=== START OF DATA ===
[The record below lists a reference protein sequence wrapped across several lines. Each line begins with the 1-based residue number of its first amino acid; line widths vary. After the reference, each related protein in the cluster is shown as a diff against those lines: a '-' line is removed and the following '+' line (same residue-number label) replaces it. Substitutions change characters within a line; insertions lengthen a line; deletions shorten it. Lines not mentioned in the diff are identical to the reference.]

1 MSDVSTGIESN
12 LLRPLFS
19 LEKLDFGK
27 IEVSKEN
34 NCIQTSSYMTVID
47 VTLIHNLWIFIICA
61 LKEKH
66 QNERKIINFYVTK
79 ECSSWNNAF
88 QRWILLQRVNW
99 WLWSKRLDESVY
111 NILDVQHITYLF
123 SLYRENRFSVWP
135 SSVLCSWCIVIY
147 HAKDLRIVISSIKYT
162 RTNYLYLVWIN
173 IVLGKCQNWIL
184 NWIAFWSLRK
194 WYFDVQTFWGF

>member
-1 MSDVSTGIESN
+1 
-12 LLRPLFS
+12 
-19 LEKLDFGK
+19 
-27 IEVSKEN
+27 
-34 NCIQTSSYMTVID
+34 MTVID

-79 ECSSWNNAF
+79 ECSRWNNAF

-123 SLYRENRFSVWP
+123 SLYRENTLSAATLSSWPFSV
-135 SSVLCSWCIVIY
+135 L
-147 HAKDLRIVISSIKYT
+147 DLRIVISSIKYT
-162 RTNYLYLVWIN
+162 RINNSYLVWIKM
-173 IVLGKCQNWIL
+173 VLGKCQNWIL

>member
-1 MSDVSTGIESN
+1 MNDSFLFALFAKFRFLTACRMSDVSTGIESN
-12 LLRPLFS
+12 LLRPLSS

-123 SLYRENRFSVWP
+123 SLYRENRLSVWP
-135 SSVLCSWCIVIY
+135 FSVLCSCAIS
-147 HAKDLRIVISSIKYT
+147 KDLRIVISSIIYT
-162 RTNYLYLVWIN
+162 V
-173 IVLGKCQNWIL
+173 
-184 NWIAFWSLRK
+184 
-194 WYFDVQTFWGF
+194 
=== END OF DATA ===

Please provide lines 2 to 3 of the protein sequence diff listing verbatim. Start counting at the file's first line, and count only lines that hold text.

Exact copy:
1 MSDVSTGIESN
12 LLRPLFS